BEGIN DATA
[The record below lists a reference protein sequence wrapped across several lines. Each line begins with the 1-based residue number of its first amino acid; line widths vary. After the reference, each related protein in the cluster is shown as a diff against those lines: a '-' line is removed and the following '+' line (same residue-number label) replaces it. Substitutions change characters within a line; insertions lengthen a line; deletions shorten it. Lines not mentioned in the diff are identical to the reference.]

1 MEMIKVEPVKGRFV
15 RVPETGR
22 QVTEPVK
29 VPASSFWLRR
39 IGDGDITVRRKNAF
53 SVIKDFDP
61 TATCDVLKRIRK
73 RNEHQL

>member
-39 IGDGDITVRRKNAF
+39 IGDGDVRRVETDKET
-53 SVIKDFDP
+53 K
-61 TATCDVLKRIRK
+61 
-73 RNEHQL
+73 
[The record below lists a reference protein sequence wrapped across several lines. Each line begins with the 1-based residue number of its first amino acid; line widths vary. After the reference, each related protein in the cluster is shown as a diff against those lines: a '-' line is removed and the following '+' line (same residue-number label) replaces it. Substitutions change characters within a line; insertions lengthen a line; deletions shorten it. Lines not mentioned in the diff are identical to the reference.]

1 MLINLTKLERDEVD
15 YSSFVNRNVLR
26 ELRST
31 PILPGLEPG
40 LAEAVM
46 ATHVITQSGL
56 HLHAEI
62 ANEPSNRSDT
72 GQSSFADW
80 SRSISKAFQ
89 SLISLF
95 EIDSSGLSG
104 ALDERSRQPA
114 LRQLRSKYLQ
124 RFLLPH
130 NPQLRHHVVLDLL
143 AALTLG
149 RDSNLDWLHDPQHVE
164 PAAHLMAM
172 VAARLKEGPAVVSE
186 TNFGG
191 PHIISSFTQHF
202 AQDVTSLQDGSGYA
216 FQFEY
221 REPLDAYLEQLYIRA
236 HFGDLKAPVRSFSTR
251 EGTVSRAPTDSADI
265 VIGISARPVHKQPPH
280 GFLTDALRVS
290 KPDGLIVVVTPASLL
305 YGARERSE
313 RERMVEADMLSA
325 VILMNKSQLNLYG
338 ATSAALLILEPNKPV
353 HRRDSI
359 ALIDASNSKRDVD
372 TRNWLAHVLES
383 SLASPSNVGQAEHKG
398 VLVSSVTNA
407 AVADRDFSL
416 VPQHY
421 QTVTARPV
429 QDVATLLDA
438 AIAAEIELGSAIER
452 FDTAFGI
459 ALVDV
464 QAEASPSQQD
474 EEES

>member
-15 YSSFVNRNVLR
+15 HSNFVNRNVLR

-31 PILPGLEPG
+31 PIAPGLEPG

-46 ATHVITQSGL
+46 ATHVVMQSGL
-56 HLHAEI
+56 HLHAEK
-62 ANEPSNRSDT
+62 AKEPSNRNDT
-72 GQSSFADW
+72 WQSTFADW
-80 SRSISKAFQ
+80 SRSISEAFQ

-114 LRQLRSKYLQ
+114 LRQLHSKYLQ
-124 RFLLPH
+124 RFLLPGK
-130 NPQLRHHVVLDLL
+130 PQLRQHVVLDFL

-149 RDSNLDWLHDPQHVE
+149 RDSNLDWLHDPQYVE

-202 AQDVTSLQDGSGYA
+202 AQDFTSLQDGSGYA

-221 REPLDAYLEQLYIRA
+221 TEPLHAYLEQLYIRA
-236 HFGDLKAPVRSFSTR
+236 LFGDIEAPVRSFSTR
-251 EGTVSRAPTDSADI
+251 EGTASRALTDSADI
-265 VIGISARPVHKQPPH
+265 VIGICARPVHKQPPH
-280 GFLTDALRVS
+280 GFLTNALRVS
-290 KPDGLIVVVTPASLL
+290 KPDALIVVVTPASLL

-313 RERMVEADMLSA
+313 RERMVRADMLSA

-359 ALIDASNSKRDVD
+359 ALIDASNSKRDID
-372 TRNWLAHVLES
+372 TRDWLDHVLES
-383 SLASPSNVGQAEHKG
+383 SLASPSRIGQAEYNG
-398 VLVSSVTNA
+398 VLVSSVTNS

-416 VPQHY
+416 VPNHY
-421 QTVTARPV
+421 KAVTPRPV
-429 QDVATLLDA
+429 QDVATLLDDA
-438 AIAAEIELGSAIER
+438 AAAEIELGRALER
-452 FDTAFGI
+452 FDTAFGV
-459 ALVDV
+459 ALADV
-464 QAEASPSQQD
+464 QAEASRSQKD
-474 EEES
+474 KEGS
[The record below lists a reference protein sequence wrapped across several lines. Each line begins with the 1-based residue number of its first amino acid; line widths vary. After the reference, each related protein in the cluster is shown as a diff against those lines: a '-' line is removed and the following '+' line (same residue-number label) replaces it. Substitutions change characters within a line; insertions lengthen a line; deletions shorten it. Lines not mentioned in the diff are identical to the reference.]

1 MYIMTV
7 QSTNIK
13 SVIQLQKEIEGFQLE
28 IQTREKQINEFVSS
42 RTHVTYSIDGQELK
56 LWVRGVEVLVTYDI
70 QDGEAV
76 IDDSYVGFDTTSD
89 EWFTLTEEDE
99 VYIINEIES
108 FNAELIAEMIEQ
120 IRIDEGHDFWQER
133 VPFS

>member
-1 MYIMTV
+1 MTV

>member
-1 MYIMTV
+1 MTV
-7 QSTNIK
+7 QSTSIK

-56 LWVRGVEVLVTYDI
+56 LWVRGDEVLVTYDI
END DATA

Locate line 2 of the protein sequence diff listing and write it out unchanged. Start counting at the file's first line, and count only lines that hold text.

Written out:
1 MEMIKVEPVKGRFV